A look at the design, market and legacy of Victorian pottery

Friday, January 27, 2017

French Barbotine Majolica and the Work of Perret-Gentil, Menton


Picturing the citrus representative of the area is this turn of century poster for Menton

It is probably something of a redundancy to refer to a special type of French majolica as "Barbotine" since it is a generic term that is in general use in France to encompass all forms of majolica and Faience. In reality however it describes any slip form ceramic body that has applied decoration added to it. Specifically what I am referring to is majolica with flowers, fruits and animals applied separately from the body and covered with majolica glazes. While you see a bit of English majolica potted in this manner, the French were particularly adept at this kind of trump-l'oil decoration and used it extensively. They even have their own term for it, "garnissage." It is a form of decoration that has been popular in hard paste European porcelain for hundreds of years. In the late Victorian period it was extended by the French and English to include soft paste work in earthenware with majolica glazes.

The final result is wildly ornate and completely over the top by today's standards of taste but for the Victorian it fit in well within their design philosophy that there is no such thing as too much ornamentation. As you may suspect, this type of decoration is highly subject to damage, particularly done in the soft bodied earthenware that majolica was made of. It is virtually impossible to find an example today without some degree of damage. The one positive note here is that most pieces have so much detail that a broken petal or leaf is easily lost in the overall decoration. Unlike other forms of French majolica, Barbotine work has a limited market in the United States among majolica collectors. It is much more popular on the European continent. There is one manufacturer of this type of work though, whose work is very much in demand among American majolica collectors. The manufacturer to which I refer is the Perret-Gentil factory in Menton, France, commonly referred to simply as Menton.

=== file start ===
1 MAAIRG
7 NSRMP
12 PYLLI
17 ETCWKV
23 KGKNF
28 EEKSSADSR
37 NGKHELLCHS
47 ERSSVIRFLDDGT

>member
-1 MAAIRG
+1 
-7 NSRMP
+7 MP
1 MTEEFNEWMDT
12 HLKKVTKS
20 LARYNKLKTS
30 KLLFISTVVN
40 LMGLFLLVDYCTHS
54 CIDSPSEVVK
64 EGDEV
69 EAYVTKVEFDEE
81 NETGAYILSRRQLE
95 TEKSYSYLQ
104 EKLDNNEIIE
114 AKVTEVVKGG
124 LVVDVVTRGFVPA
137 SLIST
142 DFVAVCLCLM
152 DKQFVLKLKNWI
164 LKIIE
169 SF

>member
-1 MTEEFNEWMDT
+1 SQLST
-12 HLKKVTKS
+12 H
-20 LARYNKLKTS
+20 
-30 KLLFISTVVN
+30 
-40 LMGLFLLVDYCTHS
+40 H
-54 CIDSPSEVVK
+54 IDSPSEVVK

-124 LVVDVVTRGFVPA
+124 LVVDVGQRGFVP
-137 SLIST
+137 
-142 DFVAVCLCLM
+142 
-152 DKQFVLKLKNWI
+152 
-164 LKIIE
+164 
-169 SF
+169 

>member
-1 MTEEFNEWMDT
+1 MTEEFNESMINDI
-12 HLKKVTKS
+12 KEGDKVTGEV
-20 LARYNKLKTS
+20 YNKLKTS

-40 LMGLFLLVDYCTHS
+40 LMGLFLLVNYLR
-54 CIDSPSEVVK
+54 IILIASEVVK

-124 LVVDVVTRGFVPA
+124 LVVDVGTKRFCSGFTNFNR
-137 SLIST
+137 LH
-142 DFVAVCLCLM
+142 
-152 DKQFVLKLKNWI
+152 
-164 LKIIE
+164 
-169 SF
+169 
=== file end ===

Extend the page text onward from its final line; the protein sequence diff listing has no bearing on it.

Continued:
The pottery industry on the French Riviera has been active manufacturing utilitarian ware since the Greek era. The area is known for its blue seas and abundant citrus. It is the only area in all of Southern France to which the lemon tree is native. As such the symbolic fruit of Menton, the lemon, is frequently used as a decorative motif. In the late 1800's the area's azure shores and beautiful weather became popular with Victorian tourists looking for relief from the Northern European climate. With the creation of majolica the popularity of colorful pottery modeled as citrus and other fruit developed as a souvenir market catering specifically to these tourists.

A Victorian view of Menton on the French Riviera






Signature of the Pereit-Gentil pottery of Menton











Perret-Gentil is not the only Barbotine manufacturer in Menton but it is certainly the best known. It was established in Menton in 1879 by Swiss potter Eugène Perret-Gentil and is still in operation today. The peak of its manufacture of Barbotine majolica started around 1890 and continued until around 1920. The work the pottery has produced since is decorative utilitarian ware most frequently decorated with citrus.

Eugène Perret-Gentil is seen today as one of the most important potters of the Côte d'Azure as he is credited for having developed this market for decorative pottery that has transformed the fortunes of many in the area to this day. Today, signed Perret-Gentil majolica brings top dollar on the antique market. It's easy to see why. Who's spirits wouldn't be raised by its bright, sun drenched colors and realistic life sized citrus. It's like bringing a part of the French Riviera home with you.

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